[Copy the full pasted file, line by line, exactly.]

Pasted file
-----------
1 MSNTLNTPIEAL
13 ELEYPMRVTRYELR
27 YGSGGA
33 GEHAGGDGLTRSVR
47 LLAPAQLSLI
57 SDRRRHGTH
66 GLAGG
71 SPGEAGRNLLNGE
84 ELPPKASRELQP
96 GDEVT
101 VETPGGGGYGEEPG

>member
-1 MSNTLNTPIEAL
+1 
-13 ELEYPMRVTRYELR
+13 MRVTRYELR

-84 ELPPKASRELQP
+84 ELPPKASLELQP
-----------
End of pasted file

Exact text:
1 MSNTLNTPIEAL
13 ELEYPMRVTRYELR
27 YGSGGA
33 GEHAGGDGLTRSVR
47 LLAPAQLSLI
57 SDRRRHGTH
66 GLAGG
71 SPGEAGRNLLNGE
84 ELPPKASRELQP
96 GDEVT
101 VETPGGGGYGEEPG

>member
-1 MSNTLNTPIEAL
+1 
-13 ELEYPMRVTRYELR
+13 MRVTRYELR

-84 ELPPKASRELQP
+84 ELPPKASLELQP